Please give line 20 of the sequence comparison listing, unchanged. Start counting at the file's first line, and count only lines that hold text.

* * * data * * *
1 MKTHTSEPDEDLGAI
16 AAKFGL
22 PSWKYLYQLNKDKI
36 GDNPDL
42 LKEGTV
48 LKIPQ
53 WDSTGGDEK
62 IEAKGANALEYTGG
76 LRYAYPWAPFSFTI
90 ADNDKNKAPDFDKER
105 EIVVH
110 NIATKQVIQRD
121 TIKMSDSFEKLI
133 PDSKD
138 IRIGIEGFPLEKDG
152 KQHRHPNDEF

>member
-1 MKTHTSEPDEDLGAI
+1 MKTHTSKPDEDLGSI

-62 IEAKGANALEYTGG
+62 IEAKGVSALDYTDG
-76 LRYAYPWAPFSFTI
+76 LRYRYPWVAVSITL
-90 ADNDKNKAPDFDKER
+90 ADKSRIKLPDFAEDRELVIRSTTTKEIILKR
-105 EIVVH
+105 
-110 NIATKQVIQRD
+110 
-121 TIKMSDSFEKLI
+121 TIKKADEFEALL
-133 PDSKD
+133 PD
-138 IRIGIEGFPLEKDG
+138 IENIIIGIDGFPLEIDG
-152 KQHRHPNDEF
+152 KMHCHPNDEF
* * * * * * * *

-62 IEAKGANALEYTGG